• demodocus
        May 27, 2018 at 8:01 pm #

        I didn’t bond until they were here, either. Probably faster with my daughter since my boobs weren’t in the way, metaphorically speaking.

    • Ozlsn
      May 29, 2018 at 2:20 am #

      The whole “ZOMG must bond skin to skin immediately or doooomed!!” thing annoys the absolute crap out of me. I saw my son briefly before he was taken up to NICU, then not till the following morning. I did cares (change nappy, take temperature, gently hold him up while they rearranged his nest and sheets) but didn’t do skin to skin until he was 12 days old. After that it wasn’t for another 3 weeks as he was so unstable, and it took nearly 3 months before he was stable enough that kangaroo care became regular rather than sporadic. I left him in NICU every night for the first 17 months of his life, and wasn’t there in the night when he woke.

      And yet here we are, with him somehow managing to bond with me so that he crawls into bed in the middle of the night, won’t let me go to the toilet in peace, wants comfort when he bangs his head again, and demands cuddles and tickles at every opportunity.

      Skin to skin post-delivery is lovely if you can and want to. But it’s hardly the be all and end all, and frankly partner or grandparent or significant adult can do it just as well if the mother doesn’t want to or is being checked out. There is a lifetime to bond – something that Caroline Lovell’s second child didn’t get partly because her mother’s idiot midwives were so fixated on the magical skin to skin binding hour they failed to notice Lovell was bleeding to death. I think her daughter would have preferred a lifetime with her mum.

      • May 29, 2018 at 7:54 am #

        NCB proponents get bonding backwards on top of that.

        Human babies bond to adults that show any level of interest in them because human babies are totally and utterly helpless for a really long time. Best in that case to attach yourself to adults who will work at keeping your alive. My running joke while Spawn was in the NICU was that he got worked up at 6 am and 6pm every night because his all-time-favorite nurse who had cared for him his whole life (from Spawn’s POV) was leaving! He calmed down at 6:30am and 6:30pm when he realized that his all-time-favorite nurse was being replaced by his all-time-favorite nurse! This repeated twice a day for the whole time he was in the NICU.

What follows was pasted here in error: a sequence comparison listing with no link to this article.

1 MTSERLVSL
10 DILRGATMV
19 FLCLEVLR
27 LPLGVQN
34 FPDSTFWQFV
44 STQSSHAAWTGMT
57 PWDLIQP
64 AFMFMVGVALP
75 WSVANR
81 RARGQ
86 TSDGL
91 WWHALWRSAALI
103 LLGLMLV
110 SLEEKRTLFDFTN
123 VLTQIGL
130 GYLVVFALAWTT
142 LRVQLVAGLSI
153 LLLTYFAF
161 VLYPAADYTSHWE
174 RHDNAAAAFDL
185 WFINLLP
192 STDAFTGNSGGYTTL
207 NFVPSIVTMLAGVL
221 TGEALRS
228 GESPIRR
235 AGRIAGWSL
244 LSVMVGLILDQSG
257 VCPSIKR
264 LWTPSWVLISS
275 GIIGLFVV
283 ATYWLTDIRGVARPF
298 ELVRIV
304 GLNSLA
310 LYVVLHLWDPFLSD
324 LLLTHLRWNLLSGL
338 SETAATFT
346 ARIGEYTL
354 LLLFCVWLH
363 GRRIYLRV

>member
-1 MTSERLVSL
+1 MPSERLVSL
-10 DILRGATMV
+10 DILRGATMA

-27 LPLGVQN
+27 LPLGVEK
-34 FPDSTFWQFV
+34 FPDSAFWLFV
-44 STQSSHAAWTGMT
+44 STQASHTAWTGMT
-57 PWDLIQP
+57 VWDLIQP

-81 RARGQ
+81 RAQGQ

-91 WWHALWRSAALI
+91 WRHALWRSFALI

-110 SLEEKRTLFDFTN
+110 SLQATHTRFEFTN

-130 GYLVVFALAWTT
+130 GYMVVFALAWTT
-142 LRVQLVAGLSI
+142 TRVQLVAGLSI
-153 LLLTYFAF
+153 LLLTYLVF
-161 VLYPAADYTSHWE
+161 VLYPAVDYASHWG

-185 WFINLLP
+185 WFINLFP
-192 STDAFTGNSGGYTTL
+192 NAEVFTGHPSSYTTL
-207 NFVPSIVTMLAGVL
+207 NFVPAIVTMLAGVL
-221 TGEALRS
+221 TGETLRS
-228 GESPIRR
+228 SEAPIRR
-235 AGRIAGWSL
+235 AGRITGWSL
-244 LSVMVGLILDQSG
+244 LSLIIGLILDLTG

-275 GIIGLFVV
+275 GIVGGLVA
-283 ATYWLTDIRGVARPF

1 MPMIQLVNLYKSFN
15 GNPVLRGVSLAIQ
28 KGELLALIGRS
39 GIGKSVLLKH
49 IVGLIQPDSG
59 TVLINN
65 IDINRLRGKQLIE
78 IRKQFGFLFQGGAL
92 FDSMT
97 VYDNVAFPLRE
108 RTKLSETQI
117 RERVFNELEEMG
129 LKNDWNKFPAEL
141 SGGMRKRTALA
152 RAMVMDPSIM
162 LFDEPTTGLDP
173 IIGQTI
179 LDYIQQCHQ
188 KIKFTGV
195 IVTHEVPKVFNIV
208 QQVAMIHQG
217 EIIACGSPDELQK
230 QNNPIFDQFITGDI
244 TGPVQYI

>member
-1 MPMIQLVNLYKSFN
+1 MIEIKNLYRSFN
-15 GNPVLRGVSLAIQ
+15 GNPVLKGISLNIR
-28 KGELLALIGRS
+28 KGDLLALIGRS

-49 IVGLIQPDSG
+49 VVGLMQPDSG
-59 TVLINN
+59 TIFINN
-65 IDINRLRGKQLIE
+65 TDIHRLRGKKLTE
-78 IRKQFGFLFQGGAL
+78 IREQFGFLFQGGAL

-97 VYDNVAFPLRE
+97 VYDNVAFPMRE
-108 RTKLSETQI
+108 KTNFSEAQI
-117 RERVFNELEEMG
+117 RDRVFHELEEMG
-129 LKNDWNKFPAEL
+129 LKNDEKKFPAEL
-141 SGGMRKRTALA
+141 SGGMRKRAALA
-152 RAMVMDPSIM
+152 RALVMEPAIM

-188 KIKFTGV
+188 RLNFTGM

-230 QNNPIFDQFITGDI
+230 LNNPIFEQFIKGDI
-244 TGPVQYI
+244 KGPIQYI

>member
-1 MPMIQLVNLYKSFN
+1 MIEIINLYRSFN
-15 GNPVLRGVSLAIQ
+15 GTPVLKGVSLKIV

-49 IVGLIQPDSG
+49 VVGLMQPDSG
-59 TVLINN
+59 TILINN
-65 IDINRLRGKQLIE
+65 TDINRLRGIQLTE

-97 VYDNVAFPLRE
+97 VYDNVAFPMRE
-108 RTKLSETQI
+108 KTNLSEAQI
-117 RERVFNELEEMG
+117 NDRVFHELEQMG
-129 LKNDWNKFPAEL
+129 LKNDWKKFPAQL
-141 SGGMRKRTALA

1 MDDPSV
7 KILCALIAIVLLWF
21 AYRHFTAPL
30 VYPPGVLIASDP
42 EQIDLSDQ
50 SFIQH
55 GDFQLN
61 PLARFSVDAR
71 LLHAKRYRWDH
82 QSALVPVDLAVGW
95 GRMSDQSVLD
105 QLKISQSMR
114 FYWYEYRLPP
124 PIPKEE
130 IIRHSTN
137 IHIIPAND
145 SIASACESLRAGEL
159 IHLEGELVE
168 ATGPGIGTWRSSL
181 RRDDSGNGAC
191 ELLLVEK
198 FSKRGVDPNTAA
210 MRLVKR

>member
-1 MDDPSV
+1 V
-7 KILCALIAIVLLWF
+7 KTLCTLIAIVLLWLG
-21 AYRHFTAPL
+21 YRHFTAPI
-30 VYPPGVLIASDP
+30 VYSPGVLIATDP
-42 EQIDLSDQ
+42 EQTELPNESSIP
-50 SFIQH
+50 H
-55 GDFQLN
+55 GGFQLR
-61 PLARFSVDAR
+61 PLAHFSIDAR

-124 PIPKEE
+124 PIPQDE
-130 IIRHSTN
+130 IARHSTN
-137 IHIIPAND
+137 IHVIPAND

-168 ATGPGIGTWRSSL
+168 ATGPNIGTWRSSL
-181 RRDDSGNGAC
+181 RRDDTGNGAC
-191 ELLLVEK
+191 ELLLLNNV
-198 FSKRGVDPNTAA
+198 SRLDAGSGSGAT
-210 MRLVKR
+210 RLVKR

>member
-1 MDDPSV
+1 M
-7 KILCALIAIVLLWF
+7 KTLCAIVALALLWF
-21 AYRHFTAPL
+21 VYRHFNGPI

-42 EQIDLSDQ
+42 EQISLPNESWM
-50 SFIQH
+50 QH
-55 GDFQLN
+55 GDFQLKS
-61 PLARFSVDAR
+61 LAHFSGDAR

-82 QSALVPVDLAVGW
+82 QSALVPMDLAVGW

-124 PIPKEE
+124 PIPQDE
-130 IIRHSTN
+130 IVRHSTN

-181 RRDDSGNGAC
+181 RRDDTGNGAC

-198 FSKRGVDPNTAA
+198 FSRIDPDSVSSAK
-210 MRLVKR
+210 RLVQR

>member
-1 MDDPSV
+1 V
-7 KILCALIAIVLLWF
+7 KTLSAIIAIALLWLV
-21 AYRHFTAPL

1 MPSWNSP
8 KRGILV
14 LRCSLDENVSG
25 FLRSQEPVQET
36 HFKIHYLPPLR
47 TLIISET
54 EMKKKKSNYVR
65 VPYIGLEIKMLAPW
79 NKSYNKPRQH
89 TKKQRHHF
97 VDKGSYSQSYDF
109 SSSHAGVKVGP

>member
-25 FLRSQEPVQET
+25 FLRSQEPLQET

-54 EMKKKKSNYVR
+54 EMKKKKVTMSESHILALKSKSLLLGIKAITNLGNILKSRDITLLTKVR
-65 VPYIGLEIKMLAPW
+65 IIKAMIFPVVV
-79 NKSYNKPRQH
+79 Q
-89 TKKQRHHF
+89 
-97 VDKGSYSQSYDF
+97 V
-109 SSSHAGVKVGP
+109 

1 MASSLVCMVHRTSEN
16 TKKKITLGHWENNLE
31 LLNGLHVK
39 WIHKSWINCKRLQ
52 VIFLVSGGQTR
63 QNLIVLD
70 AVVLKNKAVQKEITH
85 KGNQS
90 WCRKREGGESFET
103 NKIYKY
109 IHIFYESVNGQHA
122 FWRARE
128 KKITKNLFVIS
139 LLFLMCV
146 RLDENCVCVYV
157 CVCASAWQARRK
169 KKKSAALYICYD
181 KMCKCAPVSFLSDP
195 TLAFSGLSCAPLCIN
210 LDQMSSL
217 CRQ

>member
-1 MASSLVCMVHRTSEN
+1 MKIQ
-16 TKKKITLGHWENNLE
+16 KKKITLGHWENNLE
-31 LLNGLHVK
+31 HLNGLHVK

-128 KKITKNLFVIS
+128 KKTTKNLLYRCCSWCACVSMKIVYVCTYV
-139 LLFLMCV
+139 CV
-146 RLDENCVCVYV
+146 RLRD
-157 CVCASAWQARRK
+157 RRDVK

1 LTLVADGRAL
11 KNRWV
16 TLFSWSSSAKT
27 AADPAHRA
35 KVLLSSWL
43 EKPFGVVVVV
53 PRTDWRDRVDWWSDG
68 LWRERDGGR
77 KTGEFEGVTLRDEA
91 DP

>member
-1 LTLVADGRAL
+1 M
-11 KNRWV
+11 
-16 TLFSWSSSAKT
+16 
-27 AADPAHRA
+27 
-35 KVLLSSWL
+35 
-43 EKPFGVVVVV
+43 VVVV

Adults, on the other hand, are far more picky about which babies they bond to than babies are to adults – but it’s a much lower bar than it is for most animals. Most animals will not care for a visibly premature offspring or one with major disabilities. There’s really no way to trigger bonding in those situations because the adult is hard-wired to leave the area or kill the offspring. Humans, on the other hand, can provide care for an offspring while not feeling much (if any) of a bond – and eventually the bond forms. The best example I can think of this is Rilla from the Anne of Green Gables book “Rilla of Ingleside”. She’s a 14-year old girl who is raising an orphaned newborn that she’s completely unrelated to. During the first few months, she feels a sense of duty to care for the baby well and a mild form of pride for caring for the kid – but that’s about it. She writes in her diary that she feels like she’s caring for a breakable lizard. And yet, little Jims attaches to her long before she attaches to him. He’s being fed, cleaned, kept warm and held. Rilla’s exact feelings towards him doesn’t matter because he’s not a mind reader. And slowly, Rilla starts to attach to him as he becomes more interactive and responsive to her.

        • kilda
          May 29, 2018 at 10:57 am #

          yes, thank you! Babies are hardwired to bond to someone who takes care of them, because it’s their best chance of survival if mom dies, which let’s face it, was not a super uncommon event in evolutionary history.
          I didn’t even meet my daughter til she was 9 going on 10, and we’re quite well bonded.

      • demodocus
        May 29, 2018 at 12:47 pm #

        My daughter was also whisked off to the NICU. Our bond is just fine. I detest being topless, so neither kid got much, even my bf’d, room-in eldest.